BY ANDY CRAWFORD
|Photos by ANDY CRAWFORD
|To catch big snapper, you don’t need
to drop bait all the way to the bottom. Usually these sows
are suspending well above the school of juvenile fish.
Snapper season opened a few days ago, and you’re dying to get
But where do you go? Venice? Grand Isle? Cocodrie? Lake Charles?
And what tackle should you bring? Light? Heavy? Both?
Once you get to a rig, what are you supposed to do to catch
the real monster snapper? Will they be hanging around inside the
legs of the platform, or will they be away from the structure?
Should you concentrate on the upcurrent side? Or perhaps you’ll
have better luck on downcurrent.
These are just some of the choices facing snapper fanatics as
they come off an eight-month hiatus.
So we’ve gathered some of the most important information to
help anglers across the state prepare for their days on the water.
Oh snapper, where art thou?
Finding snapper might not be rocket science, but there
is more to it than just leaving port and tying off to the first
rig you see.
Snapper will congregate around platforms in relatively shallow
water, but there are two things to remember:
1) The snapper are often fairly small around these shallow-water
rigs. Since you have to top the 16-inch mark, you probably don’t
want to go through a bunch of undersized fish to put your four-fish
2) These rigs are easily accessible, and therefore they get
So the best bet is to head for a little deeper water to find
bigger and less-pressured snapper.
Here’s a list of some of the most-productive rigs along the
Louisiana coast. The coordinates are listed as DD,MM,SS, and were
determined using WGS 84 Datum.
• West Delta 86 — This rig is accessible from Venice
or Grand Isle, although it is a shorter run from the former than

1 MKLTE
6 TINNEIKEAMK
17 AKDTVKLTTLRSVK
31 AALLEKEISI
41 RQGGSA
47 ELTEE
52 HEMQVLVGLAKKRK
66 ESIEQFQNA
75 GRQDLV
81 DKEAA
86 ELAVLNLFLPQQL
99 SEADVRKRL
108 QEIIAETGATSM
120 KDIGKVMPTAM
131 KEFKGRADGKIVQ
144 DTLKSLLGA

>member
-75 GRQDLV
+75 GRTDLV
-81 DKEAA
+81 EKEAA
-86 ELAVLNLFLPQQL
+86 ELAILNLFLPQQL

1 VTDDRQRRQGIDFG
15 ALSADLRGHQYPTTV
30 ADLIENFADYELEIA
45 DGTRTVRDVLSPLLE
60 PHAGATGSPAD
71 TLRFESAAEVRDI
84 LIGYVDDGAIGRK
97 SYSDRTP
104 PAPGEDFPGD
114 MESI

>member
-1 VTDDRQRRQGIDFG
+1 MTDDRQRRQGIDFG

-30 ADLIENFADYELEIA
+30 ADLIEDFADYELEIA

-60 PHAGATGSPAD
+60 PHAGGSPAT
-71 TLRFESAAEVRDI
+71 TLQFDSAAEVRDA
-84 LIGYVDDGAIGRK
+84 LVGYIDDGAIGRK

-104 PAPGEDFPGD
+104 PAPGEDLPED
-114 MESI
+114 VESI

the latter. Even though it’s not exactly a shallow-water rig,
it is easily accessible and popular, so expect company.
This facility stands in about 150 feet of water, which is ideal
for snapper fishing, according to Venice Marina’s Brent Ballay.
What makes WD-86 so productive is that its eight legs provide
plenty of room for snapper to spread out, and that makes it a
little more challenging to find big snapper.
Ballay said he simply ties off to one of the legs and puts some
bait in the water, and then he waits 15 minutes or so. If he doesn’t
get a bite, or the bite remains small, he’ll move to another leg
and try again.
The 100-foot mark is a good place to begin fishing, Ballay said.
A few moments without a hit will prompt this veteran captain to
drop his baits a little farther.
West Delta 86 is located at 28*54’44”N and 89*30’41”W.
• South Timbalier 134 — Anglers looking for a little
more seclusion can make the 26-mile run from Fourchon or the 39-mile
hike from Grand Isle to sunken rigs in this snapper-filled block.
“These were rigs from the Chevron field in South Timbalier blocks
133, 134, 151, and 152,” said Different Drummer Capt. Myron Fischer.
There are three sunken rigs within a hundred yards of each other
in the block, but Fischer likes to start at ST-134 N and work
his way over the others if necessary.
There is often a buoy marking the sunken rigs, but rough seas
have been known to tear the marker away. Therefore, it’s best
to know the coordinates (28*38’56”N and 90*13’58”W) just in case.
The jumble of metal sits in about 130 feet of water and extends
50 feet above the bottom, offering big snapper ample cover.
Because of the proliferation of sharp, entangling and line-cutting
structure around the toppled rigs, Fischer said he doesn’t fish
right on top of the wreck.
“You don’t want to catch a fish inside those rigs,” he explained.